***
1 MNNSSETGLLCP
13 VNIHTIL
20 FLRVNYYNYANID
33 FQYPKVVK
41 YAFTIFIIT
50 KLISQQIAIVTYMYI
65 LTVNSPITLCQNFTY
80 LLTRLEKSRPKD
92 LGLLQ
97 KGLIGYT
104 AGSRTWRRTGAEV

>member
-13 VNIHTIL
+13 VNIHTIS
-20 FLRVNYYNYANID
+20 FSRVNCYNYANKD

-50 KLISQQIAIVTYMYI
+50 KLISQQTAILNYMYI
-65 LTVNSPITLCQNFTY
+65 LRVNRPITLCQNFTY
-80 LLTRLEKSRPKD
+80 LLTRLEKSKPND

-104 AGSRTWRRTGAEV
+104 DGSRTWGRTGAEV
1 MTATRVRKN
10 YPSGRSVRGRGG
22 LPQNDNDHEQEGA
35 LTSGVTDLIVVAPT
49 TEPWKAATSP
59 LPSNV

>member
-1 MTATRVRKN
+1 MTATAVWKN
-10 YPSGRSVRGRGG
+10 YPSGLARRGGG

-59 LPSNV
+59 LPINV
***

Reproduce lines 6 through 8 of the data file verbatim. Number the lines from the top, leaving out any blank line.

50 KLISQQIAIVTYMYI
65 LTVNSPITLCQNFTY
80 LLTRLEKSRPKD